To the Wonder

To the Wonder

It's curious, the apathy that has greeted this film. It's been just two years since The Tree of Life opened to great discussion, critical acclaim, multiple Oscar nominations, and a hotly divided audience. Perhaps Malick is paying the price for this surprisingly prolific third act in his career: when you start releasing movies every two years, they're no longer "events". Which may be what the infamously shy director is actually going for.

Occam's Razor, of course, suggests that To the Wonder is being dismissed because it's simply a poor film. I disagree. While many are calling this "minor Malick", I'd describe it more in old pop music terms: if Tree of Life was Malick's big single, then To the Wonder is the B-side; it scours some of the same emotional and spiritual territory, but its scope is narrower and more intimate. To many, this may translate as "less significant", but because of its more modest ambitions, I personally liked it more than I did Tree of Life.

The story is a simple account of an American man (Ben Affleck) falling in love with a Parisian woman (Olga Kurylenko) while traveling through France, then bringing her back with him to Oklahoma. Because it's Malick's first film to be set in the present day, it's interesting to see him apply his ever-keen "magic hour" sensibilities to the most banal locations: a suburban housing development, a Sonic drive-in, an Econo Lodge motel. He depicts the modern American landscape as both beautiful and desolate, bland yet spacious. It reflects Kurylenko's character's ambivalence to her new surroundings, where the wide-open vistas and spotless supermarkets first provide a refreshing contrast to the confines of Paris, then become a trap, as she finds the land as stoic and uncommunicative as Affleck's own character.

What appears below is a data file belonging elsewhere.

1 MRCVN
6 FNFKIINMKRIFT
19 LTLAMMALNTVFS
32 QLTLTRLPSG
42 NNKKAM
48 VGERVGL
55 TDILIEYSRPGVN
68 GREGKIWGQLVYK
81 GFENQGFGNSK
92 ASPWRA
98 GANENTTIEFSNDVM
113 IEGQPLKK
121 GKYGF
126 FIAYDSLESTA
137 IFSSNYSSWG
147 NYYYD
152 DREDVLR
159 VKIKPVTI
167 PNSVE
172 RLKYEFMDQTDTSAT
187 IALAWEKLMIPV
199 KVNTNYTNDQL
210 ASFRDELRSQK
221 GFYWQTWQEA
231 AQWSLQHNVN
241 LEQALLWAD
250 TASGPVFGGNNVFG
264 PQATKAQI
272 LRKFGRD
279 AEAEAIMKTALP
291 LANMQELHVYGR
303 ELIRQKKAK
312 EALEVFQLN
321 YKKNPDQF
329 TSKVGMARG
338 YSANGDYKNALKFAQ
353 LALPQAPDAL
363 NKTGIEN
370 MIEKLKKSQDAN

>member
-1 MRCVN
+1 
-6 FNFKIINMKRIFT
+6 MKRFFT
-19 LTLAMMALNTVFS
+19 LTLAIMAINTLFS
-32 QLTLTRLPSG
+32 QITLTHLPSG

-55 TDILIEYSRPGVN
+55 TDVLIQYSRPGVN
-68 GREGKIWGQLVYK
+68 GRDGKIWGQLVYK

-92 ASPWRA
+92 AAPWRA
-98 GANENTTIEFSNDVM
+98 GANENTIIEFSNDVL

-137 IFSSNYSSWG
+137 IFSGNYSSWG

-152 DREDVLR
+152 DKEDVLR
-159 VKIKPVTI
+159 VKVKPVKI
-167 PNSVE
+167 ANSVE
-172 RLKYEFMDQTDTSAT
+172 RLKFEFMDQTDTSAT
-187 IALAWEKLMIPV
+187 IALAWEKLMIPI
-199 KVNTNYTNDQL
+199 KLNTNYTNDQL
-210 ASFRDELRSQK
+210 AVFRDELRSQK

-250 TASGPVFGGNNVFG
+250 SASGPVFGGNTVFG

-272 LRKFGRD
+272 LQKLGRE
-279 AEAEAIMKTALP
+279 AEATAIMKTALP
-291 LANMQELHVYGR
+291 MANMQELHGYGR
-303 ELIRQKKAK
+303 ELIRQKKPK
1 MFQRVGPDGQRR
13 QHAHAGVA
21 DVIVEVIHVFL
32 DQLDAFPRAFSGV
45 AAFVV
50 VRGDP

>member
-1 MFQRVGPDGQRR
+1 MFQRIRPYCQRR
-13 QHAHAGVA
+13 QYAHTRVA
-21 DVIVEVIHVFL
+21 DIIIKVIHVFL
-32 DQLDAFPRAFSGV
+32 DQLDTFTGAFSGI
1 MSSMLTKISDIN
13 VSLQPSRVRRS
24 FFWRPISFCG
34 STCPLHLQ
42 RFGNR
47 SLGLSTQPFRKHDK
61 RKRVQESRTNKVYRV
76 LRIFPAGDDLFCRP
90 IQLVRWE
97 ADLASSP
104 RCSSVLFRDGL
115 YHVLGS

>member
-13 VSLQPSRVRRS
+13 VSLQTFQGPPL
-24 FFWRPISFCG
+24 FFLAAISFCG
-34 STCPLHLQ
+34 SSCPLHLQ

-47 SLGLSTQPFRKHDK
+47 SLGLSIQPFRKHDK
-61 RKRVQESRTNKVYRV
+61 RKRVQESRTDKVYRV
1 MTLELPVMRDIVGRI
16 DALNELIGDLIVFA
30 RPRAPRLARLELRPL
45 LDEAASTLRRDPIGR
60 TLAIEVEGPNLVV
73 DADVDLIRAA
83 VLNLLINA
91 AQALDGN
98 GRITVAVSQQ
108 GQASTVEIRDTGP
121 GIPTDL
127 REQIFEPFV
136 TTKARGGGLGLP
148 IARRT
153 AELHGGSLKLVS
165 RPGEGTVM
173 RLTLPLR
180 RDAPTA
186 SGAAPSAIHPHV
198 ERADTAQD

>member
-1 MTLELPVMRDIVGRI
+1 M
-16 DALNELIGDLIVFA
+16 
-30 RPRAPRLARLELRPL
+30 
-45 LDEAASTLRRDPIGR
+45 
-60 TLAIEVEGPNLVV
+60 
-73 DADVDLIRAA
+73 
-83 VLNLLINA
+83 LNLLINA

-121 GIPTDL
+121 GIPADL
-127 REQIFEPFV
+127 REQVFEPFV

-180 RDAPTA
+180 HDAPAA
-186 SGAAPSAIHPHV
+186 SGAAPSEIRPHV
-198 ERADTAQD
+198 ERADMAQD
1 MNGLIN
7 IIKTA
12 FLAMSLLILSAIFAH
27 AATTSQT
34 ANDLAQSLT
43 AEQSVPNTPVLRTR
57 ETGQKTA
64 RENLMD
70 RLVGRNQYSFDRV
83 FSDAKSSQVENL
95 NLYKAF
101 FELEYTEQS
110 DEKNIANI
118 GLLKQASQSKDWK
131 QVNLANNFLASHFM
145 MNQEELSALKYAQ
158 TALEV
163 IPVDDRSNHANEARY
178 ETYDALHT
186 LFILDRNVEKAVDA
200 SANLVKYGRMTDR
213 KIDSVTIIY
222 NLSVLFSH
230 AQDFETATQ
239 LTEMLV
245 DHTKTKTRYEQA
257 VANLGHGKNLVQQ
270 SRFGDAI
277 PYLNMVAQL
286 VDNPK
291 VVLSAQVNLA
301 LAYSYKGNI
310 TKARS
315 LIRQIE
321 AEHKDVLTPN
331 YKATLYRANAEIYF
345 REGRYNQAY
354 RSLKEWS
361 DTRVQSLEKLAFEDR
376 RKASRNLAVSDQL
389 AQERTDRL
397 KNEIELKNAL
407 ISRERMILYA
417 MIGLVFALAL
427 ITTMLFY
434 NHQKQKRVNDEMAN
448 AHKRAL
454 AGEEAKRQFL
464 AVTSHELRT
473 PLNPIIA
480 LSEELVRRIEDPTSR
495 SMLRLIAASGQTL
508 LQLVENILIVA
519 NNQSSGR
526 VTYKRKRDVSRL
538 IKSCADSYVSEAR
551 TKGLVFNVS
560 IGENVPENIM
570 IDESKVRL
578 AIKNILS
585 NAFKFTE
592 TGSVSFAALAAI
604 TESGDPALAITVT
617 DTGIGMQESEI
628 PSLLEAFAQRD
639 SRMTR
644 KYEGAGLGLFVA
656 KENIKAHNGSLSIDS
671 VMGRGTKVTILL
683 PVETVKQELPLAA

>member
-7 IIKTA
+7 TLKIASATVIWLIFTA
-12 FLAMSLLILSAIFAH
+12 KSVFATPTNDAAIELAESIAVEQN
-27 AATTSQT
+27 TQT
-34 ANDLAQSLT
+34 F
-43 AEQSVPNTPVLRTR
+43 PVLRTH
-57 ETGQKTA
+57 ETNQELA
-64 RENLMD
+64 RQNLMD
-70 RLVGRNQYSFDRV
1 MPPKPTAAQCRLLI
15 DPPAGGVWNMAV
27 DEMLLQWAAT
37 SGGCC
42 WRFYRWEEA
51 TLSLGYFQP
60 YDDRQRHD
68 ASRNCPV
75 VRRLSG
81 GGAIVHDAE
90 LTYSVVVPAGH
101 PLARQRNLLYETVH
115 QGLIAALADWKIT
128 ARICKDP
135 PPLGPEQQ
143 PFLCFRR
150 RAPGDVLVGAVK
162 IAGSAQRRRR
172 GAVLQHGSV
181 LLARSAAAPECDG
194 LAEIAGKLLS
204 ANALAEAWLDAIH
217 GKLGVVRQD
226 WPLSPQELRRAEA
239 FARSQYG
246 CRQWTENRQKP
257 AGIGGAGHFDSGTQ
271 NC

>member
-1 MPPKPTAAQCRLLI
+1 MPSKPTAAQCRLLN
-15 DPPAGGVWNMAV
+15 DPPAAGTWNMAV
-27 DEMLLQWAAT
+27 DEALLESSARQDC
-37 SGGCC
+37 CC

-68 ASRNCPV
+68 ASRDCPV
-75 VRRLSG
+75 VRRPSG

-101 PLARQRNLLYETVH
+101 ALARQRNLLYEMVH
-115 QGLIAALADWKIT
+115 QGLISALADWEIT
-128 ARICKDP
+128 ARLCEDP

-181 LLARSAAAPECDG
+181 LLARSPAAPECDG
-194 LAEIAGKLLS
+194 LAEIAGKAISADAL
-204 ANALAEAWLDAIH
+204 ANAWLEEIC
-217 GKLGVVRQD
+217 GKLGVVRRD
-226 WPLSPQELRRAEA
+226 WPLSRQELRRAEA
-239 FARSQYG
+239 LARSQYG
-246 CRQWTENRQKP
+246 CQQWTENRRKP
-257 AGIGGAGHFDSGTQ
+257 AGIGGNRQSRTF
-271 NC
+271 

There's almost zero "real" dialogue in To the Wonder; what little there is is mundane and mumbly. But even Malick's trademark voiceovers take a back seat to the visuals. And the real life oddballs that populate the edges of the scenes – more depressing than quirky – took me back to Malick's debut film Badlands.

No doubt inspired by Malick's own doomed marriage to a French woman in the '80s and '90s, during that fallow period where he wasn't making films, To the Wonder – more than anything in Malick's previous output – feels like it's coming straight from his heart. Although I can't call it a great film, it deserves more attention than it's been given.

My friend Bilge Ebiri, a longtime defender of Malick's work, hit it on the head with his assessment: this film, he believes, was designed like a ballet. The actors are almost always filmed and edited in movement, as though they are dancing, and the music is pervasive. If you approach To the Wonder the same way you might approach a dance recital, as I did (thanks for the tip, Bilge!), I think you'll appreciate it a lot more than if you expect a straightforward narrative film.